Authorities in western Libya released 120 fighters from a rival eastern force on Wednesday, the latest move towards reconciliation in a United Nations-backed peace process aimed at ending years of violence.
The men were fighting for the 107th Brigade under the command of eastern military strongman Khalifa Haftar, who in April 2019 launched an offensive to seize Tripoli from a unity government. The fighters had been captured near the western city of Zawiya that same month.
On Wednesday, dressed in loose white outfits and matching skullcaps, they were released following a ceremony in Zawiya, 45 kilometres east of Tripoli. The ceremony took place at a sports ground in Zawiya under heavy security.
In a speech, Abdallah al-Lafi, vice-president of the country’s new presidential council, welcomed the move and called for further reconciliation and rebuilding.
“We must not pass on hatred and bitterness to our children,” he said.
After a recitation from the Koran and the singing of the national anthem, the prisoners were released and reunited with their families amid loud ululations.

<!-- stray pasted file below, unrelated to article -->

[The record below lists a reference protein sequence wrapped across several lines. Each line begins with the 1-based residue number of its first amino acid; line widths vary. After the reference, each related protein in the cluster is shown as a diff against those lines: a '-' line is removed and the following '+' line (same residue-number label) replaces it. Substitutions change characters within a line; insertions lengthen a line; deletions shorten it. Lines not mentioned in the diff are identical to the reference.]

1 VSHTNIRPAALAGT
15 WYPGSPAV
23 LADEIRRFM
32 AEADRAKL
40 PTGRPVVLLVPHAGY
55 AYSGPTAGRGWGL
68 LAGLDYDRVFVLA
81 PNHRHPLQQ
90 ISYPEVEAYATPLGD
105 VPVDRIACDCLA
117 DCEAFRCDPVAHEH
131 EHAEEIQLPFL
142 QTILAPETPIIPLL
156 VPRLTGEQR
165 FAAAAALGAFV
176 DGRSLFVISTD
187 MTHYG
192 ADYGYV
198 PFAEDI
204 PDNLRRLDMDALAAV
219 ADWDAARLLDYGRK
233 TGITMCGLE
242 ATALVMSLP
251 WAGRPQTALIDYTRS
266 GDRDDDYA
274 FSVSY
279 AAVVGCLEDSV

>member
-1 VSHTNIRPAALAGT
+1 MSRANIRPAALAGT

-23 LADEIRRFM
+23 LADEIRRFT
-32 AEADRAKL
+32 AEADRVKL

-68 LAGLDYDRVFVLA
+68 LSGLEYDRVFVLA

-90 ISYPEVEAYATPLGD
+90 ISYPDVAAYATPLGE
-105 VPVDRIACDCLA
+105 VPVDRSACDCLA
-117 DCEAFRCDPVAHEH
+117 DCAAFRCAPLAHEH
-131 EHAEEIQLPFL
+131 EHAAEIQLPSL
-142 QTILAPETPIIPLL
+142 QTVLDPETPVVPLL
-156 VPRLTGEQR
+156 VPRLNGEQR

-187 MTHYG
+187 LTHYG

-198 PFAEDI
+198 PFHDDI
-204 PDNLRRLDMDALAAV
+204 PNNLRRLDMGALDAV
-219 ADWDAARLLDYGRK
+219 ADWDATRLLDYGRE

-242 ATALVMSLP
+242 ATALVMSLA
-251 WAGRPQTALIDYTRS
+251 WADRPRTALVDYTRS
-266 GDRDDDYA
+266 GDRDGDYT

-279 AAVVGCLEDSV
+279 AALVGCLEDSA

Libya has been ravaged by bloodshed since the assassination of revolutionary leader Muammar Muhammad Abu Minyar al-Gaddafi in a NATO-backed 2011 revolt.
An array of armed groups arose to fill the vacuum, and many coalesced around the Tripoli-based Government of National Accord (GNA) or around Haftar, who backed an eastern administration. The two camps, each supported by foreign powers, fought for more than a year before Haftar was forced to retreat.
In October they signed a truce, setting in motion a UN-led process that saw a new transitional government installed in February.
The deal had also led to the release of several dozen prisoners by January. The new executive is charged with organising national elections set for December 2021.